APL's Painful Ripples

March 29, 1995

It is easy in this era of downsizing to lose sight of the full impact of industry layoffs. A ripple effect often reverberates well beyond those workers receiving pink slips, delivering a stinging blow throughout a region's economy.

That will likely be the fallout of 350 layoffs at Johns Hopkins University Applied Physics Laboratory in Scaggsville announced this week. The plan is expected to affect more than 200 of the facility's 2,750 full-time workers and 140 of 700 contractual employees.

Hardest hit will be Howard County, where APL is the largest private employer. But the broader Baltimore-Washington corridor will be hurt as well since the lab draws much of its personnel from Montgomery and Baltimore counties and beyond.

Many of the well-paid scientists and engineers who lose their jobs are likely to find difficulty sliding into similar work in a shrunken defense environment. Since the late 1980s, three of the state's leading military contractors, Martin Marietta, Westinghouse and AAI Corp., have cut a total of 12,000 jobs.

In addition, the Applied Physics Laboratory layoffs come as the state of Maryland aims to remake its economic mix for the 21st century, accentuating Howard's potential as an anchor for high-tech development. County officials, in fact, insist that new job creation in those fields will absorb much of the idled brain power.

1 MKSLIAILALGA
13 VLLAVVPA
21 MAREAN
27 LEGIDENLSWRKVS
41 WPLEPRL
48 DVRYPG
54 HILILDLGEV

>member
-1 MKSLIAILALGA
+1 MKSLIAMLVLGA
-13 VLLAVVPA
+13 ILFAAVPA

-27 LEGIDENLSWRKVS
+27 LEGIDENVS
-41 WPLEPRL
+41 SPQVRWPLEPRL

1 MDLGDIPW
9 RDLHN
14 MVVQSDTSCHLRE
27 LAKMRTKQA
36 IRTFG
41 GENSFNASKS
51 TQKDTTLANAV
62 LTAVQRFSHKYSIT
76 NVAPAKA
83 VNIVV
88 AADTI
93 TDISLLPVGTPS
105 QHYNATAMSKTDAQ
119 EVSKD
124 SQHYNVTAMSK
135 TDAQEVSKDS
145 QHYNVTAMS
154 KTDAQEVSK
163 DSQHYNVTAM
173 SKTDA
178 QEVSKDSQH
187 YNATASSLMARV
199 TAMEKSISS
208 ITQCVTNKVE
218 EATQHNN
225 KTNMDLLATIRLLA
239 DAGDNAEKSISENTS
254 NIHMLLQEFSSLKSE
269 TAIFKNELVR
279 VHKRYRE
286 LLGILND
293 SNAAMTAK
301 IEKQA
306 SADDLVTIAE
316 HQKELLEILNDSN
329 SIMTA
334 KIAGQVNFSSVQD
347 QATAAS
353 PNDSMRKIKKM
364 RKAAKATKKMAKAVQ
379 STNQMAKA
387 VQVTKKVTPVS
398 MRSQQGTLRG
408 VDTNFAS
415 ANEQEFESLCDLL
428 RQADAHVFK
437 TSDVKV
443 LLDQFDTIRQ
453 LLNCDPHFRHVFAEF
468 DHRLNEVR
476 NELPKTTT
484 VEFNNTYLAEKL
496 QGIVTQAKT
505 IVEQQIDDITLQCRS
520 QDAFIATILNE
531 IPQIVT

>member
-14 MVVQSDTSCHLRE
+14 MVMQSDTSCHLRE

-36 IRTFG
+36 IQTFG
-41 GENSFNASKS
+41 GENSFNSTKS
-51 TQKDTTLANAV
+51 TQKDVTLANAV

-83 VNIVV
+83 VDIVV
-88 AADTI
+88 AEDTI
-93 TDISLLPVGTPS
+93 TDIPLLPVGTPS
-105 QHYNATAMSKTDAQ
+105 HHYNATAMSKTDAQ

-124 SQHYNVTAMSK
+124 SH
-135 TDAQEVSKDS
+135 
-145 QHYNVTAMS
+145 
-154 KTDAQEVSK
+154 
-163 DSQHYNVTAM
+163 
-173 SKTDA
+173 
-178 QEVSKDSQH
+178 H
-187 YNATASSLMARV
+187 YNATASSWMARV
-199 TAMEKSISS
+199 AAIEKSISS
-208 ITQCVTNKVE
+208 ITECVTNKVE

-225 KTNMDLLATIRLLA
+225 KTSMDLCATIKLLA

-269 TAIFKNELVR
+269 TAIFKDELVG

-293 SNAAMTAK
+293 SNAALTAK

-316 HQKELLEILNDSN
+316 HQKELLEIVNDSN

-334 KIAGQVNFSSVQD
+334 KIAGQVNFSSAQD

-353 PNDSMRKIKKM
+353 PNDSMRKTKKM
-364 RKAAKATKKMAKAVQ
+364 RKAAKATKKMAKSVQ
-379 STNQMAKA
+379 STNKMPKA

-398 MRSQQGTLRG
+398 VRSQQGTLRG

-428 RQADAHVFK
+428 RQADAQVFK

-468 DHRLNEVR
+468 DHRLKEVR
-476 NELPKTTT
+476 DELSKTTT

The cut in jobs also means a loss of income for Howard County at a precipitous time. The APL layoffs aren't expected until May, so the impact on county income tax revenues will not be felt for more than a year. The timing for such an occurrence is never good, but particularly not now. Howard officials already project a $2 million shortfall for the current fiscal year. And in Montgomery County, likely to be the jurisdiction hit next hardest by the layoffs, officials are attempting to erase a projected $80 million budget shortfall.

The layoffs will soften an already anemic housing market in the immediate area. And the hardships won't end there. The U.S. Chamber of Commerce estimates that the loss of 100 jobs can trigger another dozen job cuts in food service, 46 in motor vehicle repair, 36 in the hospitality industry, 22 in health service and 53 in finance. From economic, historic and social perspectives, the APL layoffs will be significant and painful to the Howard County community -- and the entire region -- on multiple levels.

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